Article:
> ok i got your point , my problem is with the input which saved in the variable reply in my code and executed by the findInLine method but still i don`t know how to solve it , i tried everything i know but still not working mean while the following basic oracle program is working just fine while i am using the same technique
>
> import java.util.Scanner;
> import java.util.Random;
>
> public class IfScannerRandomProg {
>
> 	public static void main(String[] args) {
> 		
> 		Scanner myScanner = new Scanner (System.in);
> 		Random myRandom = new Random ();
> 		
> 		int randomNum;
> 		
> 		System.out.println("What is your name?");
> 		
> 		String herName = myScanner.nextLine();
> 		
> 		System.out.println("hi " + herName +"," + " How are you doing today?");
> 		
> 		String   Answer1= myScanner.nextLine();
> 		
> 		System.out.println("Great, would you like to know your luck for today " + herName +"?" + "(Y/N)");
> 		
> 		char Answer2 = myScanner.findInLine(".").charAt(0);
> 		
> 		if(Answer2 == 'Y' || Answer2 == 'y'){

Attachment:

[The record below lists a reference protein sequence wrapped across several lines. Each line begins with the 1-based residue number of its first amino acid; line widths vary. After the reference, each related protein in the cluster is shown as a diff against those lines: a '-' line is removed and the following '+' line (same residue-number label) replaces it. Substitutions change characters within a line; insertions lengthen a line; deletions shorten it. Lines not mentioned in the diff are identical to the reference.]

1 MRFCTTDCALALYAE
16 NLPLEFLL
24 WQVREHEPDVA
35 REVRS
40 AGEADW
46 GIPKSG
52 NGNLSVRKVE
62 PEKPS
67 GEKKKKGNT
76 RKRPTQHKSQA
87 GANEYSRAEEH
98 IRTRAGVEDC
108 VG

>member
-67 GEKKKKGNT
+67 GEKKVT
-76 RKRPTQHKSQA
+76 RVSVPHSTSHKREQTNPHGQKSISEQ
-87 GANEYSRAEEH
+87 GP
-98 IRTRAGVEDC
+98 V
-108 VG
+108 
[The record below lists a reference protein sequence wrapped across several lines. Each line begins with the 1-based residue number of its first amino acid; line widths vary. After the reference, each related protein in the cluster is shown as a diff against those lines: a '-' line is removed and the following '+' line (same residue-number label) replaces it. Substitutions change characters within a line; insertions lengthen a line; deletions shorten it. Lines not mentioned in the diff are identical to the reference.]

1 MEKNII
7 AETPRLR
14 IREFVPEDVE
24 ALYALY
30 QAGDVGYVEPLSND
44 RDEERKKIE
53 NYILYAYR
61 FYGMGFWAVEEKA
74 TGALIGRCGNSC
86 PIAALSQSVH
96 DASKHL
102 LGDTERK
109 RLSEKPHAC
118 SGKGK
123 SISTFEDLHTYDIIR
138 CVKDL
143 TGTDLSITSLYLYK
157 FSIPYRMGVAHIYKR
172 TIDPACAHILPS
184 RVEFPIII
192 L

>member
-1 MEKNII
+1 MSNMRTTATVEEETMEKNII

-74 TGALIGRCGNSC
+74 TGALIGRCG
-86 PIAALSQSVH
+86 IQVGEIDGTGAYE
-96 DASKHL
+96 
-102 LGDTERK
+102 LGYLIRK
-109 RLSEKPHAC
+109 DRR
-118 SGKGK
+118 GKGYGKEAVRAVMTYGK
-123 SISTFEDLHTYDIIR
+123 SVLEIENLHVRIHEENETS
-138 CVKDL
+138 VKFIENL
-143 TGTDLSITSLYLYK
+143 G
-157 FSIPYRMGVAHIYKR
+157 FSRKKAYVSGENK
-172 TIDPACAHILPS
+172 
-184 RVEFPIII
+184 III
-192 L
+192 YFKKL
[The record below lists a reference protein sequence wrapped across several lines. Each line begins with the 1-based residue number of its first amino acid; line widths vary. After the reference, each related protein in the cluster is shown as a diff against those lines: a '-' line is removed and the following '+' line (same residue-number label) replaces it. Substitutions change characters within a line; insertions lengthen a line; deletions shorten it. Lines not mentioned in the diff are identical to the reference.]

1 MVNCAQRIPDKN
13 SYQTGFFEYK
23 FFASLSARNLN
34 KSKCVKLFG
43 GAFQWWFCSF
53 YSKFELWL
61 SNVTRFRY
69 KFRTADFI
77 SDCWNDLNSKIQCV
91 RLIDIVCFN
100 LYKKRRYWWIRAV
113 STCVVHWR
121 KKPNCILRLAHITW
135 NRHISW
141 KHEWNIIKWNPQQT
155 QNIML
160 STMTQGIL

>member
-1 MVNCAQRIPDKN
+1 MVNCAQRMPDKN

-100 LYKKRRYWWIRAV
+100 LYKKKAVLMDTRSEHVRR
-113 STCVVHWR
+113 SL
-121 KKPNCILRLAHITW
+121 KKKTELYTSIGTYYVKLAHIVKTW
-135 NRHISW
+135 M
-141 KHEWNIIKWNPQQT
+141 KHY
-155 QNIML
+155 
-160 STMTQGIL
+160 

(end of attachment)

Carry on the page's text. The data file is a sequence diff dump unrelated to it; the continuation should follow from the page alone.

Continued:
> 			System.out.println("Umm ......");
> 		}
> 		else{
> 			System.out.println("Ok then ,See you tomorrow!");
> 		}
>[...]

     Since you're learning, here's an important technique: When you
have a piece of code X that works and a similar piece Y that doesn't,
pay attention to the two pieces X and Y differ.  They will usually
differ in many ways, so the trick is to focus on the parts of X and Y
that seem to be connected with the problem, while ignoring the rest.
In your case, one piece of code uses a random number generator while
the other does not -- but since your trouble seems to be with input
and not with random numbers, that's something to ignore.  Since the
trouble is with input and since both programs get their input through
a Scanner, study what they do differently with that Scanner:

     Your working program creates the Scanner, calls nextLine() twice,
and then calls findInLine().